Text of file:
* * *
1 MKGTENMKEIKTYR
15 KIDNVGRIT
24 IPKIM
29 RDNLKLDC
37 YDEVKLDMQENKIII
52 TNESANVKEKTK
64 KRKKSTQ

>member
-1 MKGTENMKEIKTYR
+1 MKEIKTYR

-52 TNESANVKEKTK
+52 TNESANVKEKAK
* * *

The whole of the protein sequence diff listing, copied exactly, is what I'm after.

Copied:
1 MKGTENMKEIKTYR
15 KIDNVGRIT
24 IPKIM
29 RDNLKLDC
37 YDEVKLDMQENKIII
52 TNESANVKEKTK
64 KRKKSTQ

>member
-1 MKGTENMKEIKTYR
+1 MKEIKTYR

-52 TNESANVKEKTK
+52 TNESANVKEKAK